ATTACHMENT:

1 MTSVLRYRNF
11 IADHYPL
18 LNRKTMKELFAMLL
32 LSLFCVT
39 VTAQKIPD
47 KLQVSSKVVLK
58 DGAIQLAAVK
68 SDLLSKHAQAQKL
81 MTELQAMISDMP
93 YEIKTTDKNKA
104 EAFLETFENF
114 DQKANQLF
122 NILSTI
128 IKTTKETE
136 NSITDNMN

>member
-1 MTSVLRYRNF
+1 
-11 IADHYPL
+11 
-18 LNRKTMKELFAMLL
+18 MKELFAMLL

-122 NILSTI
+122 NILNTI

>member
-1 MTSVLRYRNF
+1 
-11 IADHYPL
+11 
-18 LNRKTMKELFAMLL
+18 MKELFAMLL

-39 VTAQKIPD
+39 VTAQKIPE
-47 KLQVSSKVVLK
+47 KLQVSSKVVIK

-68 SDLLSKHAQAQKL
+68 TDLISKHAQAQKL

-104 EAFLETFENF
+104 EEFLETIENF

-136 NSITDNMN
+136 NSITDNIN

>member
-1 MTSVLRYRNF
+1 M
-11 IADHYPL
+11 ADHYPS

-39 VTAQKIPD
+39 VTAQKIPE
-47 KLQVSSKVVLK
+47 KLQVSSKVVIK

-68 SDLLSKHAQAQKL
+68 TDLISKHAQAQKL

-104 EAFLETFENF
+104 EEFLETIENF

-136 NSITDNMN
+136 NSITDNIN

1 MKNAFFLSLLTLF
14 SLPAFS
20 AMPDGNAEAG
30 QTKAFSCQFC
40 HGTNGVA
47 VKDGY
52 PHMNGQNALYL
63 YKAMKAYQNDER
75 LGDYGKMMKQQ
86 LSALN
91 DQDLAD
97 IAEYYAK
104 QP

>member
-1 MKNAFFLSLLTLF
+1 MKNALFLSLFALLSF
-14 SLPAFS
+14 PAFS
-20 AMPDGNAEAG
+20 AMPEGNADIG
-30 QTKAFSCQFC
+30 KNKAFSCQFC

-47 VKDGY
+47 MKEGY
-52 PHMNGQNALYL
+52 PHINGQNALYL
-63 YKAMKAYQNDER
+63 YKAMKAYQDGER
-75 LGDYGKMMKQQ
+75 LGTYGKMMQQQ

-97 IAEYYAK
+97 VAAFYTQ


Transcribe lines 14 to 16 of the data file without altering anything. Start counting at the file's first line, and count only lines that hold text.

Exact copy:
128 IKTTKETE
136 NSITDNMN

>member